Computer simulation overview

Advances in technology invariably lead to construction of systems with additional layers of complexity being wrapped around more primitive but equally complex sub-systems. In the future, these systems may then, in turn, become sub-systems of larger, even more complex, super-systems. Simulators provide a means by which such abstract and real-world systems may be understood and evaluated by duplicating the behavior of these systems through hardware and software.

A computer simulation is a computer program that uses computation to construct a representation of the behavior of a particular system over time. In other words, computer model is a digital twin of certain object or process in the objective reality and computer simulation is putting this digital twin into an action.

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Tracking manufactured element status using barcodes

A pre-cast element factory in Liepaja manufactures approximately 100 elements (hollow-core slabs, precast walls and columns, staircases) in a single day. All the manufactured goods are stored in 10’000 m² warehouse next to the manufacturing plant. The warehouse is divided in multiple named zones to easily locate the final production when it is necessary.

When a pre-cast element is manufactured it is move to one of the zones in warehouse. The zone name is registered and entered in manufacturing planning information system (ALTO 4.0 ERP) manually. It is an error-prone and time consuming job – loaders have to make a hand written note for each element and then managers have to enter this information in system’s database.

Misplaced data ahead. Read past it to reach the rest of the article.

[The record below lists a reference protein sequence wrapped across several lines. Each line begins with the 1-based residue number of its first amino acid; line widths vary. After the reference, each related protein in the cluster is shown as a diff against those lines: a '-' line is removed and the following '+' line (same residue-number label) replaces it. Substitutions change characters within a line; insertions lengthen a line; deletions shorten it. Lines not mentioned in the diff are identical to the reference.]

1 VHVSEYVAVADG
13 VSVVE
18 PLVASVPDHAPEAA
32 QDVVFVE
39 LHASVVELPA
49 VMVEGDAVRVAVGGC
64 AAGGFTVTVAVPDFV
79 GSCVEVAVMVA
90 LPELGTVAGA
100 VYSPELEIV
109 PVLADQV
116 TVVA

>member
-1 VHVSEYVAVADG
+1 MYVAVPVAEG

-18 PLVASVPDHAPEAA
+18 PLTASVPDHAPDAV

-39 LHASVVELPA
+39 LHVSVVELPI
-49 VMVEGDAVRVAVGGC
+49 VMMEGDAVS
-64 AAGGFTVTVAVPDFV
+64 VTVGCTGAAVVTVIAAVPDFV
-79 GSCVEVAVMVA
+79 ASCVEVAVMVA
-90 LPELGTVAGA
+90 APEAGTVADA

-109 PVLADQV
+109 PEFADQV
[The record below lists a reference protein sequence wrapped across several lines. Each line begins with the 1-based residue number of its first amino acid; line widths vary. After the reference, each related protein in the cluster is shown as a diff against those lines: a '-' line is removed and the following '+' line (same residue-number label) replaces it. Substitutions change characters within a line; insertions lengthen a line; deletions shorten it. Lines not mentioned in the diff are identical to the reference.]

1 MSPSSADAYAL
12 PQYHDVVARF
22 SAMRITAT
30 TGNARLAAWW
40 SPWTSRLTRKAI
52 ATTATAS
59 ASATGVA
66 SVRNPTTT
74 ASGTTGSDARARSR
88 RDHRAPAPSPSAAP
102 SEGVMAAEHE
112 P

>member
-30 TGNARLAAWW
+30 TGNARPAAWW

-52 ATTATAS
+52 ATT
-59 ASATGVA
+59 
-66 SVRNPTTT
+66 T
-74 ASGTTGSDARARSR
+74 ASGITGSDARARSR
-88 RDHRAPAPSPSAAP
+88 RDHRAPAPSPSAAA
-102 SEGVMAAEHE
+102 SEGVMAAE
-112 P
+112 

Part of warehouse in pre-cast manufacturing plant

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Using simulation for problem solving

UPB Group has a lot of interesting business cases where simulation has helped to achieve better performance results. For the first simulation use-case, Alto 4.0 decided to begin with the prefabricated concrete production. Based on our experience, there are two main problems which we try to solve with the simulation.

Our main business is in Scandinavia, but the prefabricated concrete factory is located in Latvia. We use ships to get all the prefabricated concrete elements across the Baltic see. There is always a dilemma connected with this kind of delivery – a) should we book all the ship with our products, b) should we deliver our products with smaller batch deliveries. Case A puts huge pressure on our prefabricated concrete factory’s warehouse, case B, on other hand, is a huge challenge for our logistics team.

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